Second grade writers often need extra support with the rules of capitalization, puncuation, apostrophes, and proper nouns. The exercises in this guided lesson cover these four key grammar rules, and provide kids with targeted exercises to help them practice writing with correct grammar usage. To help gain even more practice with new writing skills, download and print the capitalization and punctuation worksheets suggested as part of this lesson.
Spelling is a core language arts skill in the third grade curriculum. You can support kids' spelling skills with this guided lesson that features targeted instruction in common spelling patterns, as well as plenty of chances to practice. The content of this lesson was created by our team of teachers and curriculum experts. For even more spelling practice, consider downloading and printing our recommended spelling worksheets.
Writing reports and other kinds of informational pieces is a skill unto itself. It requires an understanding of organizing and sequencing thoughts, tying them together in a way that makes sense to the reader and sometimes a bit of research. It is recommended that students participate in writing their own informational essay on a topic of their choice. This will allow them to apply all that they are learning through the exercises in this unit.
Punctuation is an essential element of a sentence. Without it, we wouldn’t know how to organize our thoughts, where to pause and when to stop! A comma or a period or any of the other punctuation marks the English language uses conveys so much more about a sentence than just the mere words on the page. Teach your students how to use this important tool of language with our worksheets and activities.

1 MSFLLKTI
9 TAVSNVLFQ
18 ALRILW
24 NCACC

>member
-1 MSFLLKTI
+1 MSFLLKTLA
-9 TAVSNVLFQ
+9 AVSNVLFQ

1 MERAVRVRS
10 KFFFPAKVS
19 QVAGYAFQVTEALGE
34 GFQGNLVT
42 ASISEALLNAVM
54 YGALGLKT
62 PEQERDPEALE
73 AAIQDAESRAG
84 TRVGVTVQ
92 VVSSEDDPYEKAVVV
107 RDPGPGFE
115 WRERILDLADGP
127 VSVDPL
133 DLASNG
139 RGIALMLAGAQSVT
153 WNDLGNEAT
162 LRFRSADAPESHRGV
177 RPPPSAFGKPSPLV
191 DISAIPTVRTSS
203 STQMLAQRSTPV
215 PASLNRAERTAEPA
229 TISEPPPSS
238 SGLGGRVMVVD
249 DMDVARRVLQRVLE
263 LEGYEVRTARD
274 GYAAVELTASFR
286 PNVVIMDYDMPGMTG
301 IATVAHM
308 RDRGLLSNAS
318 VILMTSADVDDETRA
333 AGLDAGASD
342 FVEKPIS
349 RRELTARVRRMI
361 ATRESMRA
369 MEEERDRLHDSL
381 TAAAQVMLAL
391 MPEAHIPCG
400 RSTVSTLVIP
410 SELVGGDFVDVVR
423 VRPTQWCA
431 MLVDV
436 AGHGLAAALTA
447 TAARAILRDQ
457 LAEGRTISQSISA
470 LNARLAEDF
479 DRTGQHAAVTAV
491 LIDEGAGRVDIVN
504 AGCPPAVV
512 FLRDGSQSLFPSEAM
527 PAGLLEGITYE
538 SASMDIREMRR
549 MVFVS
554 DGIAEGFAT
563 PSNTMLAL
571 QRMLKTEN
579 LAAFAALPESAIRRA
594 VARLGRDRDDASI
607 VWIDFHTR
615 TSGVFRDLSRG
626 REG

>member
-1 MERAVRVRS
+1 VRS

Get Started With Punctuation
Punctuation is the system of symbols we use to separate parts of sentences to make their meaning clear. A famous example is “A panda eats shoots and leaves.” Without punctuation, this sentence means the subject eats plant growths. Punctuated as “Eats, shoots, and leaves,” it means the subject eats first, then fires a weapon, then leaves the scene. The meaning of the sentence completely changes just by using these critical marks! (The writer Lynne Truss, in fact, used this as the title of her book about grammar, Eats, Shoots and Leaves.)
The 14 punctuation marks in the English language
Period: The simplest punctuation mark to use, it marks the end of the sentence.
Comma: Separates one list item from the next, or provides a pause in thought.
Question mark: Used at the end of a sentence that asks a direct question.
Exclamation mark: Expresses exasperation, astonishment or surprise. It’s also used to emphasize a comment or short, sharp phrase.
Colon: Expands on the sentence that precedes it, often introducing a list that elaborates whatever was previously stated.
Semicolon: The semicolon is somewhere between a period and a comma.
Quotation marks: Used to cite something someone said exactly.
Apostrophe: Used for possessions and contractions.
Dashes: Used to create emphasis in a sentence.
Hyphen: Joins two words or parts of words together while avoiding confusion or ambiguity.
Parentheses: Curved notations used to express further thoughts.
Brackets: Squared-off notations used for technical explanations or to clarify meaning.
Braces: Used to contain two or more lines of text or listed items to show that they are considered as a unit.
Ellipsis: Three equally spaced points to indicate the omission of words in a quotation.